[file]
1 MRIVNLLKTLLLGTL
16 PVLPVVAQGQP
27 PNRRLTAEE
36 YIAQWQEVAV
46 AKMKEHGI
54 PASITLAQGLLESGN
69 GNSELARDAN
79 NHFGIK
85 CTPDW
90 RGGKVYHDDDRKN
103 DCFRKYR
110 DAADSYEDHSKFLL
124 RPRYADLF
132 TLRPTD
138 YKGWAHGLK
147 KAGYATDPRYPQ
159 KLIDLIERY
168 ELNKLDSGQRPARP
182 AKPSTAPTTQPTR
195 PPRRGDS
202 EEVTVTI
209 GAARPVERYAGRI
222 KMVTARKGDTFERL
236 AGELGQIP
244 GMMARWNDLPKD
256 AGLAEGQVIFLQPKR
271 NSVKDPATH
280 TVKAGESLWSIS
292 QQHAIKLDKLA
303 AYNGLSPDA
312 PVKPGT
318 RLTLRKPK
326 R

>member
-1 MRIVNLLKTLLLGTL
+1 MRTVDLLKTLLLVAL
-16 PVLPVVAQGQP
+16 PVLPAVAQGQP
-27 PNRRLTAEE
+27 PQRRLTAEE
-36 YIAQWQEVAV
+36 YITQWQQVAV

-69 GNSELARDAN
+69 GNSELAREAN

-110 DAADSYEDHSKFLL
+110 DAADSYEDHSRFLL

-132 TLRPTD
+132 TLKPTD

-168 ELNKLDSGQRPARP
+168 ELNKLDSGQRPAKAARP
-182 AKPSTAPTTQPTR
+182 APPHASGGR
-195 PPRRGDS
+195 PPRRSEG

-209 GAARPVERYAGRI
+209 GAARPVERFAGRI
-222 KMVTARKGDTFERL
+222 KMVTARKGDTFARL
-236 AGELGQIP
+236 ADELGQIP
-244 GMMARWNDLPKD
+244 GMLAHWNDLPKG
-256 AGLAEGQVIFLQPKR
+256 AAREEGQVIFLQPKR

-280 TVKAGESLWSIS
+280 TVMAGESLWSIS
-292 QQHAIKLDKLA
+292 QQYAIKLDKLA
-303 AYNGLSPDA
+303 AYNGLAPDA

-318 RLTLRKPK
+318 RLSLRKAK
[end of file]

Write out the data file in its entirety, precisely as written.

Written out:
1 MRIVNLLKTLLLGTL
16 PVLPVVAQGQP
27 PNRRLTAEE
36 YIAQWQEVAV
46 AKMKEHGI
54 PASITLAQGLLESGN
69 GNSELARDAN
79 NHFGIK
85 CTPDW
90 RGGKVYHDDDRKN
103 DCFRKYR
110 DAADSYEDHSKFLL
124 RPRYADLF
132 TLRPTD
138 YKGWAHGLK
147 KAGYATDPRYPQ
159 KLIDLIERY
168 ELNKLDSGQRPARP
182 AKPSTAPTTQPTR
195 PPRRGDS
202 EEVTVTI
209 GAARPVERYAGRI
222 KMVTARKGDTFERL
236 AGELGQIP
244 GMMARWNDLPKD
256 AGLAEGQVIFLQPKR
271 NSVKDPATH
280 TVKAGESLWSIS
292 QQHAIKLDKLA
303 AYNGLSPDA
312 PVKPGT
318 RLTLRKPK
326 R

>member
-1 MRIVNLLKTLLLGTL
+1 MRTVDLLKTLLLVAL
-16 PVLPVVAQGQP
+16 PVLPAVAQGQP
-27 PNRRLTAEE
+27 PQRRLTAEE
-36 YIAQWQEVAV
+36 YITQWQQVAV

-69 GNSELARDAN
+69 GNSELAREAN

-110 DAADSYEDHSKFLL
+110 DAADSYEDHSRFLL

-132 TLRPTD
+132 TLKPTD

-168 ELNKLDSGQRPARP
+168 ELNKLDSGQRPAKAARP
-182 AKPSTAPTTQPTR
+182 APPHASGGR
-195 PPRRGDS
+195 PPRRSEG

-209 GAARPVERYAGRI
+209 GAARPVERFAGRI
-222 KMVTARKGDTFERL
+222 KMVTARKGDTFARL
-236 AGELGQIP
+236 ADELGQIP
-244 GMMARWNDLPKD
+244 GMLAHWNDLPKG
-256 AGLAEGQVIFLQPKR
+256 AAREEGQVIFLQPKR

-280 TVKAGESLWSIS
+280 TVMAGESLWSIS
-292 QQHAIKLDKLA
+292 QQYAIKLDKLA
-303 AYNGLSPDA
+303 AYNGLAPDA

-318 RLTLRKPK
+318 RLSLRKAK